The Washington Post also gave its readers a good explanation of these documents and their significance, describing their content, and showing that many of them dealt with highly secret information of great interest to the Soviets. The Post also pointed out that the copies of cables from our Moscow embassy would have helped the Soviets crack our codes. The New York Times, however, devoted less than 150 words to describing this key evidence against Hiss, and did little more than allude to his tortured, implausible explanations of how Chambers might have obtained his handwritten notes and gained access to his typewriter to copy all those State Department cables. It reported that Chambers had said the documents had been typed by Mrs. Hiss. It did not report that document experts agreed that they had been typed on her typewriter.

    Corroborative Testimony

    None of the stories reported that another former Soviet spy, Hede Massing, had testified at Hiss's second trial that she had met Alger Hiss in 1935 at a dinner given by Noel Field, a Communist then working in the State Department. She said both she and Hiss were trying independently to get Field to steal State Department documents, and they joked about who was going to win Field's services. Massing said Field at first agreed to work with her, but almost immediately he resigned and took a job with the League of Nations, where he felt more comfortable engaging in espionage for the Soviets.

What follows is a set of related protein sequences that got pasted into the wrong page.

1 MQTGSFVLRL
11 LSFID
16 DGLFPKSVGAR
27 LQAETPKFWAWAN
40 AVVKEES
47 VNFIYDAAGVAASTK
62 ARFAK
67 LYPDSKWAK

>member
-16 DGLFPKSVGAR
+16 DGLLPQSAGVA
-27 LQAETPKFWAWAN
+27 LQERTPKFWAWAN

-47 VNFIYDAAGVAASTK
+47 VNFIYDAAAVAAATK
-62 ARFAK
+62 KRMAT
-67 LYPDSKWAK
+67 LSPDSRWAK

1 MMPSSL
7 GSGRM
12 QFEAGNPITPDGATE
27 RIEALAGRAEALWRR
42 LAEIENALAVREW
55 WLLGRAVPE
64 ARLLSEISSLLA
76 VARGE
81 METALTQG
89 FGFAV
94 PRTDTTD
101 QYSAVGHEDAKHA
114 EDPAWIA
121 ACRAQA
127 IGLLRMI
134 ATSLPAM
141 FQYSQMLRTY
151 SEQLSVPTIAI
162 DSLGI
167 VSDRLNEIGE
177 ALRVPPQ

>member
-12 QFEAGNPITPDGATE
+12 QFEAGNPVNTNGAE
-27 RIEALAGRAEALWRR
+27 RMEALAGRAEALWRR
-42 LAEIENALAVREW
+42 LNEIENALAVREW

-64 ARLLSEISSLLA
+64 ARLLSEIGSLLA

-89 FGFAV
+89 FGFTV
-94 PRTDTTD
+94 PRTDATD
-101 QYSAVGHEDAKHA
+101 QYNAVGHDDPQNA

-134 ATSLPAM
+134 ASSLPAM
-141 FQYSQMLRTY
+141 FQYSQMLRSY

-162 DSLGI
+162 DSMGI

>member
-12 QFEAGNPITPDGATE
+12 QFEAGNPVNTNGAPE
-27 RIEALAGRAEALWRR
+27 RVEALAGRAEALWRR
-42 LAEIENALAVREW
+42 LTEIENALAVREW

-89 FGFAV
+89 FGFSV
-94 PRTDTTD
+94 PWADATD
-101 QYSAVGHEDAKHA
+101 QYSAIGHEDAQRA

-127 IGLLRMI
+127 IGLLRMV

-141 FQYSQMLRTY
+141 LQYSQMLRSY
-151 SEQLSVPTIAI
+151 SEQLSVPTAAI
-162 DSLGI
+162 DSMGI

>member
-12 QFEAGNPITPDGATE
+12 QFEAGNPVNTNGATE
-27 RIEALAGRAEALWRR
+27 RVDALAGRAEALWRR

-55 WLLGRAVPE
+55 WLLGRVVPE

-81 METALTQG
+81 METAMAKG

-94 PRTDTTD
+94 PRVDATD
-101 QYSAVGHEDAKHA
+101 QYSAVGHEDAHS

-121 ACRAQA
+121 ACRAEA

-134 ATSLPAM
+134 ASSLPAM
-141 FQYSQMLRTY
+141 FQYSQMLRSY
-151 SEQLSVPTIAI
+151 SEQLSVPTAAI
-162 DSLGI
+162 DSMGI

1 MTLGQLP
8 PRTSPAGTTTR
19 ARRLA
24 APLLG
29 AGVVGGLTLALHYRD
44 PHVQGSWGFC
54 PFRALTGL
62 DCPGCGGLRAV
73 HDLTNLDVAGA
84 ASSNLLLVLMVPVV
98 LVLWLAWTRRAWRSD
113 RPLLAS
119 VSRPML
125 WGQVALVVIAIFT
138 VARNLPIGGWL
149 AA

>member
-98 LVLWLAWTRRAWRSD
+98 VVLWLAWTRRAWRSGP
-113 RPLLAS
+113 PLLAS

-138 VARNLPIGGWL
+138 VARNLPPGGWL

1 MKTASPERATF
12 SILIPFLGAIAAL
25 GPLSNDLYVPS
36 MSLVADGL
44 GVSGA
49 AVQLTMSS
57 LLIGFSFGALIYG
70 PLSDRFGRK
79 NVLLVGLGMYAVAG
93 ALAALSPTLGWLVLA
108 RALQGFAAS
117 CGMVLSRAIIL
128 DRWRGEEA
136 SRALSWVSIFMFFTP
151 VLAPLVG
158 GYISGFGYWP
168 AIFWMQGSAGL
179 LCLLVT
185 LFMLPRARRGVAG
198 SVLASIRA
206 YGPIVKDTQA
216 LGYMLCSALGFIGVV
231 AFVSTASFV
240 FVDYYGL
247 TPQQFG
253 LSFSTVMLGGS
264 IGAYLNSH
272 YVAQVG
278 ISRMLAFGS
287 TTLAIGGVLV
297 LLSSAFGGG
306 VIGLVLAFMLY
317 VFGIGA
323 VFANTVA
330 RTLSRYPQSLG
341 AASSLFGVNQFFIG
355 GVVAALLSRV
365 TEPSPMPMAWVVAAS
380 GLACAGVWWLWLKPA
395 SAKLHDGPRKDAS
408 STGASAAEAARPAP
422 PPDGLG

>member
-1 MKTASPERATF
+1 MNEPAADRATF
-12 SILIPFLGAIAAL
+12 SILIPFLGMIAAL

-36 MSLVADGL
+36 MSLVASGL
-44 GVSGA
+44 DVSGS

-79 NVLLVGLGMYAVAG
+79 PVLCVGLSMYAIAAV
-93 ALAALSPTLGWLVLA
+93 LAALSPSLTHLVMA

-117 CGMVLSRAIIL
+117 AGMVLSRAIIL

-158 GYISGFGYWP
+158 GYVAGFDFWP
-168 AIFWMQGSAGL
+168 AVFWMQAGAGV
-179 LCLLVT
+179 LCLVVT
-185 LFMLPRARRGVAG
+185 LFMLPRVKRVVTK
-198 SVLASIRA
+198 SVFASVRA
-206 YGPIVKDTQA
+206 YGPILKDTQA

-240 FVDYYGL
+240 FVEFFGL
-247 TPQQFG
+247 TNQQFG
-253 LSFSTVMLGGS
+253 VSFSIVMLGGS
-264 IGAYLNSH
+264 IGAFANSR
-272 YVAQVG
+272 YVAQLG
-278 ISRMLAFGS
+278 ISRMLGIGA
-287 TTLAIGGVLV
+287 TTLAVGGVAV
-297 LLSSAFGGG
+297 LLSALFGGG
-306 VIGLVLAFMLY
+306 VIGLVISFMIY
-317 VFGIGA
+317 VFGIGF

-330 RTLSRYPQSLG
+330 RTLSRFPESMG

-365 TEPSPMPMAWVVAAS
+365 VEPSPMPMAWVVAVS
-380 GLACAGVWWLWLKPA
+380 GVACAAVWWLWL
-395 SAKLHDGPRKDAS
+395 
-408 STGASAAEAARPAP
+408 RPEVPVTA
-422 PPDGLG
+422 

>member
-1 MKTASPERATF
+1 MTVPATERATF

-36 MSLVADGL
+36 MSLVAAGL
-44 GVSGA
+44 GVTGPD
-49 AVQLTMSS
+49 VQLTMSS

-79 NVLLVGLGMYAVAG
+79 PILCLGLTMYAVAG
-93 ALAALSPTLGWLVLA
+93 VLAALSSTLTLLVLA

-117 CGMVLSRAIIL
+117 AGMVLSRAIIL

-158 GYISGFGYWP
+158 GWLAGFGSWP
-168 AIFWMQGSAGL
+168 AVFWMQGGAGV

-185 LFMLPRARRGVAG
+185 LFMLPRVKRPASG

Noel Field and his wife were arrested as "Western imperialist agents" in Czechoslovakia in 1949 and were imprisoned in Hungary for five years. Their harsh treatment did not turn them against communism, and after their release in 1954 they chose to remain in Hungary, where they were given a house and employment. Trying to help Alger Hiss, they denounced Hede Massing's testimony as false, but it has been learned that Field gave statements to Czech and Hungarian security officials that confirmed Massing's story Chambers' charges.

    Allen Weinstein learned this from Prof. Karel Kaplan, a member of the Czech government's 1968 commission to investigate the 1949 Soviet satellite purge trials, and reported it in his book, Perjury, the definitive book on the Hiss case. (A new edition will be published in 1997.) Kaplan had seen reports showing that months before Field was arrested, he told Czech security officials that he and Alger Hiss had been underground Communist agents in the State Department in the 1930s.